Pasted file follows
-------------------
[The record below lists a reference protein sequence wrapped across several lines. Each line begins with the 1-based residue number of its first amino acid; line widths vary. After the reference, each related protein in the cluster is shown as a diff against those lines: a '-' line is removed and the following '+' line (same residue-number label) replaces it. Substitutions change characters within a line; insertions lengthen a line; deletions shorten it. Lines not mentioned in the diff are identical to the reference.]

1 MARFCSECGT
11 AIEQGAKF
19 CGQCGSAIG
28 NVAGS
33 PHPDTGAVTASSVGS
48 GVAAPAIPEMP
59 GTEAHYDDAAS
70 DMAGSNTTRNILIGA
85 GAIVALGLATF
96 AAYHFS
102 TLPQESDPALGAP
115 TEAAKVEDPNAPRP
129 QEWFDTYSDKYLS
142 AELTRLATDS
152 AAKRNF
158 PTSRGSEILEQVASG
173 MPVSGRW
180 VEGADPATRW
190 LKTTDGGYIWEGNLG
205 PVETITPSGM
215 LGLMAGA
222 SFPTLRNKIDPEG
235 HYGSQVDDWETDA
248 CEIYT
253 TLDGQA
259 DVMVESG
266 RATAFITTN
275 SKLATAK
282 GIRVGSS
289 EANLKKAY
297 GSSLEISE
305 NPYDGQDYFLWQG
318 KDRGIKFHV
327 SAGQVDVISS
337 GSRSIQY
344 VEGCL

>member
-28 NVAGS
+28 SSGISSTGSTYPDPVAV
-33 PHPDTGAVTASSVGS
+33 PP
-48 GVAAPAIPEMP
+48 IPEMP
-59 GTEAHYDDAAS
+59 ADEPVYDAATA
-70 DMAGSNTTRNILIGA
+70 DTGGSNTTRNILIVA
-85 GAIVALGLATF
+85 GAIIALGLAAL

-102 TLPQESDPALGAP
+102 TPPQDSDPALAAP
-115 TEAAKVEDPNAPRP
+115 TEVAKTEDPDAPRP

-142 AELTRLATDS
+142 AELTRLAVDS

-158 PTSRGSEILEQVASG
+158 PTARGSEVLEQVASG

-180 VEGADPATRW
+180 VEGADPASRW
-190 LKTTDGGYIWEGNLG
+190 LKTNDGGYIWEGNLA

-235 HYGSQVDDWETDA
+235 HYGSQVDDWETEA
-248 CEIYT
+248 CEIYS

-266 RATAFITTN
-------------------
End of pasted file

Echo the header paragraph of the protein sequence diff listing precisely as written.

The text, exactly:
[The record below lists a reference protein sequence wrapped across several lines. Each line begins with the 1-based residue number of its first amino acid; line widths vary. After the reference, each related protein in the cluster is shown as a diff against those lines: a '-' line is removed and the following '+' line (same residue-number label) replaces it. Substitutions change characters within a line; insertions lengthen a line; deletions shorten it. Lines not mentioned in the diff are identical to the reference.]